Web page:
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RNC’s Steele being urged to exit gracefully
Faces four rivals for chairman
Question of the Day
Some supporters of Republican National Committee Chairman Michael S. Steele are privately urging him to consider a graceful exit strategy as RNC members prepare for Friday's showdown vote on who will lead the party for the next two years.
Mr. Steele, who has vowed to fight to the bitter end in the fierce five-way contest, has some 28 votes publicly committed to him among the 168-member RNC — compared with the 41 votes claimed by Wisconsin GOP Chairman Reince Priebus, the presumed front-runner.
The two men are locked in a battle with three other Republicans for the right to head the GOP's top fundraising and candidate-assistance body through the next year's presidential election. The RNC will play a key role in the campaign as the party organ legally permitted to raise money for get-out-the-vote drives at the state level.
It is widely believed among RNC members that Mr. Steele actually has as many as 20 more supporters on the committee who will at least give him their first-ballot votes — bringing his total to about 50, still some 35 votes short of the 85 needed to win.
But incumbents tend to fare poorly if they don't win right out of the chute.
Kentucky RNC member Mike Duncan, for example, led Mr. Steele 52-46 on the first ballot in Mr. Duncan's bid to hold onto his RNC chairmanship in January 2009. But he dropped to a 48-48 tie with Mr. Steele on the second ballot and trailed him by 44-51 on the third ballot. Mr. Duncan then dropped out of the five-way race, which Mr. Steele won on the sixth ballot.
With Mr. Steele facing public opposition from some of the party's top figures, some Steele supporters are privately urging him to get out after amassing a face-saving vote total in the first round.
This strategy would entail the Steele campaign team recruiting the votes of enough uncommitted RNC members to at least match Mr. Duncan's level of 56 votes on the first ballot.
The quid pro quo would be a private Steele pledge to drop out after the first ballot, exiting with dignity rather than staying the course, only to watch his support erode. The prospect of ebbing support would also deprive Mr. Steele of the ability to be a kingmaker by throwing a big chunk of his voters to a favored rival at an opportune time later in the voting.
Most committee members think Mr. Steele's hard-core support will migrate primarily to Michigan RNC member Saul Anuzis, favored by most conservatives on the committee. But Steele campaign manager Holly Hughes, a Michigan RNC member, opposes any deal with Mr. Anuzis, her longtime political enemy in Michigan.
Mr. Anuzis was among the losing rivals of Mr. Steele in 2009, then joined his transition team and went to work for Mr. Steele's RNC to refine its "new media" efforts.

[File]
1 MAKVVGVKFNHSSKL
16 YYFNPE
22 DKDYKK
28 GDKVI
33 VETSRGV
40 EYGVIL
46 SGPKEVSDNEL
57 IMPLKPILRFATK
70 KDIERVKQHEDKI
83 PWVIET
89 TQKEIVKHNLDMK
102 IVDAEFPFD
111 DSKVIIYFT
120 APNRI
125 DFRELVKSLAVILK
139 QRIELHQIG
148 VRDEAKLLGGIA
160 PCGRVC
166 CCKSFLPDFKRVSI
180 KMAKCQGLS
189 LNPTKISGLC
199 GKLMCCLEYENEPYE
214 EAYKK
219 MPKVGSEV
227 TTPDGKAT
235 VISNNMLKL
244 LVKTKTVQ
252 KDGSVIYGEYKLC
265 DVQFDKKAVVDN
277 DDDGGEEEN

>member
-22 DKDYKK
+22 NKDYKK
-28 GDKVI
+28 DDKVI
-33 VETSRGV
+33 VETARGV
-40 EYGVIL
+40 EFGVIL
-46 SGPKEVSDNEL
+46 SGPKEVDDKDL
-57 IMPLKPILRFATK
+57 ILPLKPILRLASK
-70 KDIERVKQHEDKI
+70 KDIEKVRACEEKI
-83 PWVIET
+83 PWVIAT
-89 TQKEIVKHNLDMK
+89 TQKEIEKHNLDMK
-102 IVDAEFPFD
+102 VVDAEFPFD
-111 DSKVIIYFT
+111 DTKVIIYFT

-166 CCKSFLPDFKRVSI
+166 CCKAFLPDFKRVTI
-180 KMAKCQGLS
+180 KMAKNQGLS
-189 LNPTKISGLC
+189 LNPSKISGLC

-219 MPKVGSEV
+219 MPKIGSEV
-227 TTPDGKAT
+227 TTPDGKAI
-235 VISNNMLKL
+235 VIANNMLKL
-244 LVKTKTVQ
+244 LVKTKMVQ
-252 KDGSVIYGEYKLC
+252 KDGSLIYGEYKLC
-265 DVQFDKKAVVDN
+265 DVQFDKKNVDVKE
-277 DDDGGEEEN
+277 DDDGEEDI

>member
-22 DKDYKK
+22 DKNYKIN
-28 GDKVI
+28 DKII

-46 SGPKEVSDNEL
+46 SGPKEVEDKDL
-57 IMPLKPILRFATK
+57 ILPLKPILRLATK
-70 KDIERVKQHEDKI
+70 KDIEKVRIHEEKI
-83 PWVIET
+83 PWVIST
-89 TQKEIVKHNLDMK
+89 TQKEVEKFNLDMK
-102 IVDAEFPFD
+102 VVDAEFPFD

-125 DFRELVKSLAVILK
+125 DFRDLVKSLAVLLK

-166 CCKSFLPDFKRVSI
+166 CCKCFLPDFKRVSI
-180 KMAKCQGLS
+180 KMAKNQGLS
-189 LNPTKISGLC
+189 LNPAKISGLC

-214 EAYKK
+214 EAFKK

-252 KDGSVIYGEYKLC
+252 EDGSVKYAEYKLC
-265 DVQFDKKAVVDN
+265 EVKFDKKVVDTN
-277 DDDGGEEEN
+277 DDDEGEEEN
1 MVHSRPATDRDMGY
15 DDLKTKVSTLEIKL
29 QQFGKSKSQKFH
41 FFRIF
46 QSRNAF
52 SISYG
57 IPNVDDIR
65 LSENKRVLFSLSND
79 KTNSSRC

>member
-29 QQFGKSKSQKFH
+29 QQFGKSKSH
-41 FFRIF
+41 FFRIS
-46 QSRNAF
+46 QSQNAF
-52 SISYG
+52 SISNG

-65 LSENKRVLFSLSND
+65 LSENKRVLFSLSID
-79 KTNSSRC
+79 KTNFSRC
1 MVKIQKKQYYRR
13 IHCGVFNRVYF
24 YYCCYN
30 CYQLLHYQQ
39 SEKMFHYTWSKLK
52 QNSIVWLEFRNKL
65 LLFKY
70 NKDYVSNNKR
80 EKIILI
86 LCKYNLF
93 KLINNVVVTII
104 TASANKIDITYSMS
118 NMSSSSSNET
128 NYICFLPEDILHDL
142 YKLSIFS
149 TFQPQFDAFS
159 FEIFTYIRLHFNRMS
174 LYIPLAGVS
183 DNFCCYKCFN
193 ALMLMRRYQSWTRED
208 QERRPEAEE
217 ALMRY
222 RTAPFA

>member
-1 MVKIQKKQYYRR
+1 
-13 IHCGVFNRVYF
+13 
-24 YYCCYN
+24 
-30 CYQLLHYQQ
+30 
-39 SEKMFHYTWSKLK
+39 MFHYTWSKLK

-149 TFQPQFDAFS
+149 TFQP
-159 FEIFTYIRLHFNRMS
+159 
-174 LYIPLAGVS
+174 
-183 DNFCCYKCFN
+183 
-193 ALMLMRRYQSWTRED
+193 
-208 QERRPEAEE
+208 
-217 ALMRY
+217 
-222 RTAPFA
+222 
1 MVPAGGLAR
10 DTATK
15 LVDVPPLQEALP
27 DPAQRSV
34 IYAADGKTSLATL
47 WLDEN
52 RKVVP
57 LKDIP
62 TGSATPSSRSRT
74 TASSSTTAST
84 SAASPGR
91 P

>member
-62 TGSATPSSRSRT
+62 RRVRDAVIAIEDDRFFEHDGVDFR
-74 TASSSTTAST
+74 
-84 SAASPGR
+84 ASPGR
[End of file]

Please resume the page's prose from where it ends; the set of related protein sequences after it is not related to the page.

But Mr. Anuzis' candidacy has been hindered because he does not have the support of key party "elders."
If Mr. Anuzis is to prevail, he will need to pick up almost all of Mr. Steele's votes on a subsequent ballot and some of the votes belonging to former Bush administration official Maria Cino and former Missouri GOP Chairman Ann Wagner.
Miss Cino has the highest-profile Republicans publicly backing her, from new House Speaker John A. Boehner to former Vice President Dick Cheney. Also in her corner are former Bush White House Political Director Matt Schlapp, who maintains an association with behind-the-scenes billionaire conservative powerhouses Charles and David Koch.
Mrs. Wagner, who has a close association with former George W. Bush political guru Karl Rove, has a glittering resume — former RNC co-chairman, ambassador to Luxembourg and campaign manager for Roy Blunt Jr.'s successful Senate bid in Missouri last year.
Mr. Priebus, who claims some credit for the GOP's November sweep of contests in Wisconsin, has the behind-the-scenes backing of another GOP powerhouse, Mississippi Gov. Haley Barbour, a respected former RNC chairman himself.
Among Mr. Steele's challengers, only Mr. Priebus has attracted a big bloc of votes - at least among those who have publicly stated a preference.
© Copyright 2014 The Washington Times, LLC. Click here for reprint permission.
About the Author
Chief political writer Ralph Z. Hallow served on the Chicago Tribune, Pittsburgh Post-Gazette, Washington Times editorial boards, was Ford Foundation Fellow in Urban Journalism at Northwestern University, resident at Columbia University Editorial-Page Editors Seminar and has filed from Berlin, Bonn, London, Paris, Geneva, Vienna, Amman, Beirut, Cairo, Damascus, Jerusalem, Tel Aviv, Belgrade, Bucharest, Panama and Guatemala.
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